Wednesday, September 7, 2011

Why Your Main Character's Age is Important

I was talking with my friend Liz the other day about genres among other things like her cats, my baby, and our books. 

She mentioned the reasons why she enjoyed writing about YA. She included things like the main character having to deal with parents, and feeling like an adult and having responsibilities, but also being stuck as a kid in many situations.

Which got me thinking about why I like to write about main characters who are in their early twenties. I like writing about character who vividly remembers being in high school (or the fantasy equivalent thereof) but now they are considered adults. They are suddenly in charge of their own lives, but often feel really unprepared. In my experience, most teenagers don't spend a lot of time learning how to budget, how to balance their bank accounts, and don't actually realize how much stuff costs. 

They are in college or just starting their new job. As a senior in high school, you're at the top of the heap.

As a young twenty something, you're right back at the bottom.

Their love life can be tumultuous. Maybe they had some significant others in high school; maybe not. Maybe they are trying to reinvent themselves, as they realize no one no longer cares if you were the class geek or the captain of the football team. Maybe they still don't know what they want their career to be, and they're feeling a lot of pressure to figure it out soon. 

And their family. As a new adult, they are suddenly no longer bound by what their parents say (if they obeyed as teenagers), but there's a long history of obligation to do so. Some people still fall in lock step with what their parents want, while others go in the opposite route and rebel now (this seems even more likely if the new adult didn't rebel as a teenager, and is attending college). 

To me, writing about "new adults" has every bit as many interesting challenges and obstacles as writing about teenagers. It's just a different set of problems and expectations. 

And I don't think it stops there. Writing about a character who is thirty carries it's own host of expectations. It says as much about a thirty year old if he's still living in his parent's basement as it does if he is instead is married with 2.5 kids, one dog, and has a house with a white picket fence. 

Same goes for any character at any age. You can mine the age of the character for minor conflicts (or entire book ideas, a la Literary fiction) at any point. What's more, I feel like it makes the book a richer experience. I've read tons of urban fantasy where the main character is a woman in her late twenties, early thirties, but it feels forgettable. She has her own place, has a job, and might be dating, but there are no other markers of her age. It's forgettable.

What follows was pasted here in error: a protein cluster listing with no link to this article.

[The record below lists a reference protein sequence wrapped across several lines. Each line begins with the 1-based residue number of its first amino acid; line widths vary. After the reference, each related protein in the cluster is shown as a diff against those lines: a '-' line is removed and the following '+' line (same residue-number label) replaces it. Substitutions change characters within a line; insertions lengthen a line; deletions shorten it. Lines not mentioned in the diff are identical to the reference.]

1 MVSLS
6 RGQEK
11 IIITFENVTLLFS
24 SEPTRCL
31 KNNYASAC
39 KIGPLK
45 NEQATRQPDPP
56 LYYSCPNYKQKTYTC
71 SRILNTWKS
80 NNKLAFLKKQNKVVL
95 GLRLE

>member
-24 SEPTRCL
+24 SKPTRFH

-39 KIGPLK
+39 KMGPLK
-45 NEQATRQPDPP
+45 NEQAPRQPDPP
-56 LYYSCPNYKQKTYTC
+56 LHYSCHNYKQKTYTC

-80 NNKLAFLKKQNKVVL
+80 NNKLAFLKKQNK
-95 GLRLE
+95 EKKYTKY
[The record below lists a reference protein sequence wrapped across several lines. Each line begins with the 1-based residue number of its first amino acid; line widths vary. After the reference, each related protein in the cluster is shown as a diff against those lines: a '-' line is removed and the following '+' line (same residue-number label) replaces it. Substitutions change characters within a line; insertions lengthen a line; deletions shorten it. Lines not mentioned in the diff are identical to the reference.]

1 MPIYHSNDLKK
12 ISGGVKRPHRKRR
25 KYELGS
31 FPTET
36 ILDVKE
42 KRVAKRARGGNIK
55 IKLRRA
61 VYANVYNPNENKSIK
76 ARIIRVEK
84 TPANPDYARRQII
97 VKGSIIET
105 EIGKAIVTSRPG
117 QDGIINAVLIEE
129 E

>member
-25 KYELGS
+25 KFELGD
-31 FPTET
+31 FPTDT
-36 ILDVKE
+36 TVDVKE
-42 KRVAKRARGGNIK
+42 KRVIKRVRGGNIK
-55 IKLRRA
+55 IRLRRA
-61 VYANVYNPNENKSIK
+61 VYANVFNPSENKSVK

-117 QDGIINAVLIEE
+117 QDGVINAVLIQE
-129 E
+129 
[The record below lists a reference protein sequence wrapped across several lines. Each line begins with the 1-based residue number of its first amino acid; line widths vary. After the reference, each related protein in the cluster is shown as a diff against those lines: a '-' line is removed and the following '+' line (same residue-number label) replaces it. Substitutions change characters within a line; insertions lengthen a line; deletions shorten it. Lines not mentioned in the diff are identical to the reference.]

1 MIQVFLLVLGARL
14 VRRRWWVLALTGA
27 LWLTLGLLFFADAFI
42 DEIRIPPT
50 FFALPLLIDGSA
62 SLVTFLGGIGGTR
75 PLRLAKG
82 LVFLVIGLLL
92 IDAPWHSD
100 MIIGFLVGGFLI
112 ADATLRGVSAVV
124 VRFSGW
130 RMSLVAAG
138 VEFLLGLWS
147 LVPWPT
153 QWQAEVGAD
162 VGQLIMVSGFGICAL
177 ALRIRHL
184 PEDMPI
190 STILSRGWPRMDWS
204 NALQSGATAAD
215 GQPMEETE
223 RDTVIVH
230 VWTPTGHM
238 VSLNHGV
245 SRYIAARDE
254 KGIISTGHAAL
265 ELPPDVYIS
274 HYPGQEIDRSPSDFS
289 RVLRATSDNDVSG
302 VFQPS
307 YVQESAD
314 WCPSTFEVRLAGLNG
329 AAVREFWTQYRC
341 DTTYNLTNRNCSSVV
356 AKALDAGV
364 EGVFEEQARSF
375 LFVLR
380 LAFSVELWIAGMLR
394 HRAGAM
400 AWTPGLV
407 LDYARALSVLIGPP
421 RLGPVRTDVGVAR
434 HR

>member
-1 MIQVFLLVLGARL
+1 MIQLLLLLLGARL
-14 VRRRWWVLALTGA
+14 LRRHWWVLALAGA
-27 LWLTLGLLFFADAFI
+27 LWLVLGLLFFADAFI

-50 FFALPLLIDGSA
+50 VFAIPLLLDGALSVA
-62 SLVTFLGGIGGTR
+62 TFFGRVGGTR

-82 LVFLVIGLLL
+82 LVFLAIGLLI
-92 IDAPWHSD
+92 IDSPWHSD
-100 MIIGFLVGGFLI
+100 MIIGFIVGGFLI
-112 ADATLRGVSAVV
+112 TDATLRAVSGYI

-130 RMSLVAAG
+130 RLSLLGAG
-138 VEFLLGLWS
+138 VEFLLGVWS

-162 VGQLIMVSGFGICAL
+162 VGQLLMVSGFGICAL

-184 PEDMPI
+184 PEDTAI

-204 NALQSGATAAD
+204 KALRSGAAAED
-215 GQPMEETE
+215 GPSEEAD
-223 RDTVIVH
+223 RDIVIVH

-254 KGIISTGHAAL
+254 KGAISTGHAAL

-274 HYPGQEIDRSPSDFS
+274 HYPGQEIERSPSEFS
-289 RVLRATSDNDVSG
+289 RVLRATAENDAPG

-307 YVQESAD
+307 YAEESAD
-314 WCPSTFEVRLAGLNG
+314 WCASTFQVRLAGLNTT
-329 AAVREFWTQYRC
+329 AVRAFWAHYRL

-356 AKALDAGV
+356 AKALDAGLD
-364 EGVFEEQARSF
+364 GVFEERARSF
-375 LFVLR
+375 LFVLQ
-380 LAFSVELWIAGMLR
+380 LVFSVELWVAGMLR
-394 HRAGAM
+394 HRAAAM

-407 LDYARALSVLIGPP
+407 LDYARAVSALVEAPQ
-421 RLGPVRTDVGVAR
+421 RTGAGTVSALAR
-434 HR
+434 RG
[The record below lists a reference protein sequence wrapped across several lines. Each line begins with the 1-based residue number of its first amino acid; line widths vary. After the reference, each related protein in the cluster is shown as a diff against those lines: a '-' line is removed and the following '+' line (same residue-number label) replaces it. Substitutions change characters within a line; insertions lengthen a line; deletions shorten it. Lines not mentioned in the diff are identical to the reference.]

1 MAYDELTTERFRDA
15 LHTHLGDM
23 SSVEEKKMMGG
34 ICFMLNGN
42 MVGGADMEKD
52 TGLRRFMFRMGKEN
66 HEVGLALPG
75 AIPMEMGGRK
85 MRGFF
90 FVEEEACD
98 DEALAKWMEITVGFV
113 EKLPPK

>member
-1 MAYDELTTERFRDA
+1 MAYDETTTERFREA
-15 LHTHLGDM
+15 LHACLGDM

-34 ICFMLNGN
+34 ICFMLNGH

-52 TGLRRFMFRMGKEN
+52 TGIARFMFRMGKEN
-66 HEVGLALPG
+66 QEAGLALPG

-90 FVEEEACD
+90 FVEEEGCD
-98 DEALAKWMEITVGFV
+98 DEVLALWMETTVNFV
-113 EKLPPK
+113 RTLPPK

Sometimes this is the desired result, but perhaps consider your character's age the next time you're writing. After all, why should the Young Adult authors have all the fun with the challenges that come with a certain age?


  1. I just gotta say that I'm 22 and...yeah. I've never felt so "back at the bottom" :) Such is life. So, Amen!!

    Sarah Allen
    (my creative writing blog)

  2. Hmmm... I think it is harder to write a character significantly older than you are than one that is younger.

    Also, teens and twenties, you usually think of them in transitional parts of life. My age - well, transitional, but a different kind of transition. (For those who don't know me, I JUST turned fifty. Ugh. And inside, don't feel anywhere near that old.) My son is going to (hopefully!) graduate college in the spring. My life is - well, just totally different than it was in my 20's. But I feel a bit still in transition, kwim?

    My folks are in their late 70's - and I know they don't feel as old as that.

    My brother will be 55 soon, but said he feels older. (I told him he gets our extra years,then.)

    But when I think back to when I was 22, like Sarah, I don't think I could have projected what 50 REALLY felt like. It sounds so -- old. Blah.

  3. Sarah: I know what you mean. I am 26 and I STILL feel like I am figuring out just what this adult-thing means. Just because I got married and I am having a kid doesn't grant me benevolent powers of adultness. It's weird.

    Linda: Yeah, I sort of wondered that. Because as a teen, I don't think I could accurately capture how I feel now. I thought 26 seems so old and mature, but you still have your life ahead of you. I don't know that I would be able to accurately portray being older without some serious research.